Pinkhos Proshchitskii was born in 1901 in Minsk. He took part in the civil war in Russia, first as a member of the Red underground in Minsk, then as a Red Army soldier. After the civil war, Proshchitskii moved to Moscow, where he studied economics and journalism at Moscow University. For seven years in the 1930s, he worked as a political commissar and an editor of the local newspaper at a large stock-raising sovkhoz (state-owned agricultural farm) in western Siberia. In 1938, during the major purge of the NKVD (Soviet political police), Proshchitskii was recommended for a high post as a permanent worker of this institution. Proshchitskii refused, not so much out of aversion to the NKVD, as out of prudence, and remained with his sovkhoz. In the same year, an order for his arrest was issued by the NKVD but, due to the intercession of friends within this institution, he was not arrested. In the late 1930s, he returned to Moscow, where he taught at an agricultural school that trained personnel in animal husbandry.
In July 1941, with the start of the Soviet-German war, Proshchitskii volunteered for the 4th Infantry Division of the People's Militia. This remarkable division was referred to as "a division of Moscow intelligentsia" because many teachers from the universities and others institutions of higher education, as well as scholars and scientists served in it. One of the divisions members was the renowned specialist in Shakespeare and English literature in general, the Jewish professor Aleksandr Anikst (famous for his lectures at the Maxim Gorky Institute of World Literature, where he lectured in English). Proshchitskii became a political commissar, then a senior political commissar, with the rank of major, in the political department of his division. However, his being a commissar did not mean that he never saw active service: in October-December 1941, when his division took part in the defense of Moscow, and then in the counter-offensive from Moscow westward, he fought in many battles. He received an Order of the Red Star in December 1941 for his part, as the commander of a unit, in the successful defense, over the course of three days, of a brick factory, which thwarted enemy's breakthrough to the Soviet rear. After having been awarded this Order, Proshchitskii returned to combat. On the very next day, the order saved his life – by protecting his chest from a fragment of an enemy mortar shell. After that, Proshchitskii wore this order with its visibly damaged enamel.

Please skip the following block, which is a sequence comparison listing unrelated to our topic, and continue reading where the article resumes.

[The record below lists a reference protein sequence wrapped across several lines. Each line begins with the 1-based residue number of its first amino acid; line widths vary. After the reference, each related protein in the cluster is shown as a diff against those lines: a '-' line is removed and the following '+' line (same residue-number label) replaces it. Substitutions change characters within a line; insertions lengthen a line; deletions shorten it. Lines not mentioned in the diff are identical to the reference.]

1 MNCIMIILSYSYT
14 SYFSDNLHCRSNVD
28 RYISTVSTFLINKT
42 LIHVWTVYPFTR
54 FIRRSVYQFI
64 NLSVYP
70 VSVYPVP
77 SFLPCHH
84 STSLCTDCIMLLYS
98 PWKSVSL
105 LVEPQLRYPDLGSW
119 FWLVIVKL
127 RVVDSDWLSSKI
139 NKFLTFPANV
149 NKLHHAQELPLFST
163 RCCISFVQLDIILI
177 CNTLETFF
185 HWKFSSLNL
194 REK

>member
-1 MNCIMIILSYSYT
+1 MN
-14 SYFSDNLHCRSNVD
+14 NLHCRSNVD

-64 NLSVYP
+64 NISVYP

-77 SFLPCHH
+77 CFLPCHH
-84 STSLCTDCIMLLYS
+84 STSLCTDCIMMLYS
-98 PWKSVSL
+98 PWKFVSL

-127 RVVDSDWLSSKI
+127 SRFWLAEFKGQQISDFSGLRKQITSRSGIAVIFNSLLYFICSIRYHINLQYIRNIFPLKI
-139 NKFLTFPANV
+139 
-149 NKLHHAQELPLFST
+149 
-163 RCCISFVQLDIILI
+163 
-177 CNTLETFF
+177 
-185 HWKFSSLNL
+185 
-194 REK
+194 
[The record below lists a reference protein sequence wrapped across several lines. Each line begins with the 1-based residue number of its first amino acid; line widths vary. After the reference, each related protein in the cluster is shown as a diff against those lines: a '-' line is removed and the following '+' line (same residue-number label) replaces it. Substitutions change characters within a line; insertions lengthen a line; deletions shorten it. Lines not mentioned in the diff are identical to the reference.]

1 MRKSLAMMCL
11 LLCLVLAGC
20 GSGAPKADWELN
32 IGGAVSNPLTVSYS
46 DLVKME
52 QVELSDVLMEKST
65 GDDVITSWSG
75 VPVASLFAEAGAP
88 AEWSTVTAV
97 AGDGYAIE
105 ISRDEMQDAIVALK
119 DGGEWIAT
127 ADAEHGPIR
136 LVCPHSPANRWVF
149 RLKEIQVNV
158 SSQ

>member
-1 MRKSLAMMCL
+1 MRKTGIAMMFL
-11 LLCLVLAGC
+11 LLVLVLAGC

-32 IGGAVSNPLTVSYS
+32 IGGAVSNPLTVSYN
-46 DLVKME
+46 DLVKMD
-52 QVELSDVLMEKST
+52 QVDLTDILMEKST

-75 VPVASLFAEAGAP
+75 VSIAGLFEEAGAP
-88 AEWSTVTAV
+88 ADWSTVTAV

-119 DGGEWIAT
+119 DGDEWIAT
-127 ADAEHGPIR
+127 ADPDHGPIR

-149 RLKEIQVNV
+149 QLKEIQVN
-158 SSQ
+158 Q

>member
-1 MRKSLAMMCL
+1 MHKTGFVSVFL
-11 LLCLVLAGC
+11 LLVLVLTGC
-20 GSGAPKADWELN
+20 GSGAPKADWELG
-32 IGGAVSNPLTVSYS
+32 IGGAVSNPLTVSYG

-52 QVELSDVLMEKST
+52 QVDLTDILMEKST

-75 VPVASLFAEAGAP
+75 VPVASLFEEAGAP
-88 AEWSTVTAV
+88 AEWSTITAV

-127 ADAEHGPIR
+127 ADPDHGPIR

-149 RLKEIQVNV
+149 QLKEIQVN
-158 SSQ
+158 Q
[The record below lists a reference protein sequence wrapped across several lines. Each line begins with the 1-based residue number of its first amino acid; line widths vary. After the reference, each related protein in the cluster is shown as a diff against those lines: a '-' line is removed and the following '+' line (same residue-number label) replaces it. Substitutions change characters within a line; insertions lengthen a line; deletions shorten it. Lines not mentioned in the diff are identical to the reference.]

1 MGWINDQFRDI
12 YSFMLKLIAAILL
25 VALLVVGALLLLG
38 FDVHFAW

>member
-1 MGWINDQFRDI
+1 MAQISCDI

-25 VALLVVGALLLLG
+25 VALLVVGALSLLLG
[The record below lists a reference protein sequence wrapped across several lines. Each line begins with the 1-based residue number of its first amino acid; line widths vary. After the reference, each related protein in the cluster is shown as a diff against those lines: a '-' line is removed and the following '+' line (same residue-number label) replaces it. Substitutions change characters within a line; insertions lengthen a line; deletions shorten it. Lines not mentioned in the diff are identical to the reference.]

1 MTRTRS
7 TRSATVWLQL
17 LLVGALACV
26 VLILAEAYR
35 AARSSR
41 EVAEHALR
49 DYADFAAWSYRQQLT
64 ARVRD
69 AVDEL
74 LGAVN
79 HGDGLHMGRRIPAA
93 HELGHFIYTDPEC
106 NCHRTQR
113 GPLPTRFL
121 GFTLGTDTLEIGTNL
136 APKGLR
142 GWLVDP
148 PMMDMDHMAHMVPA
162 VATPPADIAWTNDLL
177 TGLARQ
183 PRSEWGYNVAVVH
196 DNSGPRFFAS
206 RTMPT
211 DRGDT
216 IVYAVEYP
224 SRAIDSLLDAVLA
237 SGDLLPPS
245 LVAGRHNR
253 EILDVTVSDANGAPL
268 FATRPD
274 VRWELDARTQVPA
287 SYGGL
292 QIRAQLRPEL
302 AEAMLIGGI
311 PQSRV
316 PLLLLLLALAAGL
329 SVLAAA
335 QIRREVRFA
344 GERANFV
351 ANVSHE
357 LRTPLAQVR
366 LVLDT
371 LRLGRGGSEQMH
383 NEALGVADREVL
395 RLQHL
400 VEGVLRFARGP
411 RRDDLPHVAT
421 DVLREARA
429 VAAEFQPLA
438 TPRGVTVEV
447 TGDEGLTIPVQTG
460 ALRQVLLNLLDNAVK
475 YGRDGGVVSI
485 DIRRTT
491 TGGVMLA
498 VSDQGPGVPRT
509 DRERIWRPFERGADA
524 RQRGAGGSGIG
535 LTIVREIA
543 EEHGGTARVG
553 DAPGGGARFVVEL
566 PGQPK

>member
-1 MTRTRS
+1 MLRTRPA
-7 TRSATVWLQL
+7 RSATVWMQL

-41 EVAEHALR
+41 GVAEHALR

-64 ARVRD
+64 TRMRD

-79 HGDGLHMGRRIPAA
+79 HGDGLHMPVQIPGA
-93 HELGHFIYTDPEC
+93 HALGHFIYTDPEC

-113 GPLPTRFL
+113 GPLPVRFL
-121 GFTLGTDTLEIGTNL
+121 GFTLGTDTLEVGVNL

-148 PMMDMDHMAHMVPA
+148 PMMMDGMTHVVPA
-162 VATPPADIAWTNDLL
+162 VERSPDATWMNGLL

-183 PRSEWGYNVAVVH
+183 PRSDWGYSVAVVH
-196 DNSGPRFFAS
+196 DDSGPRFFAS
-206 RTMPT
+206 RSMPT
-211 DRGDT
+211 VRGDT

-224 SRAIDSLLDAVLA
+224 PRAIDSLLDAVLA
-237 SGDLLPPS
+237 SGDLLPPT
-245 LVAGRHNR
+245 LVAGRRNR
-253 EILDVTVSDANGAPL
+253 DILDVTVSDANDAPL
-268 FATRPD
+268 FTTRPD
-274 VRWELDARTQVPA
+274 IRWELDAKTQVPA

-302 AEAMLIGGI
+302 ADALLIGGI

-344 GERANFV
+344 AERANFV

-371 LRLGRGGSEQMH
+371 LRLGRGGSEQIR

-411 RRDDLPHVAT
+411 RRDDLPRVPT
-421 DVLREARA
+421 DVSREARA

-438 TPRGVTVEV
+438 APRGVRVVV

In 1943, Pinkhos Proshchitskii received his second order, as an outstanding commissar. In June 1943, the 42-year-old commissar was transferred to the political education department of the 3rd Belorussian Front.
After the war, Proshchitskii taught in the faculty of journalism at Moscow University. In 1961, the book The People's Militia of Moscow being prepared by one of the city's publishers. A chapter about the senior political commissar Proshchitskii had been written for this book but this chapter was omitted from the final version of the book. He only merited being mentioned in one sentence in the chapter "The Defense of a Brick Factory," where he was characterized as "a man of extraordinary courage."
Proshchitskii died in 1957.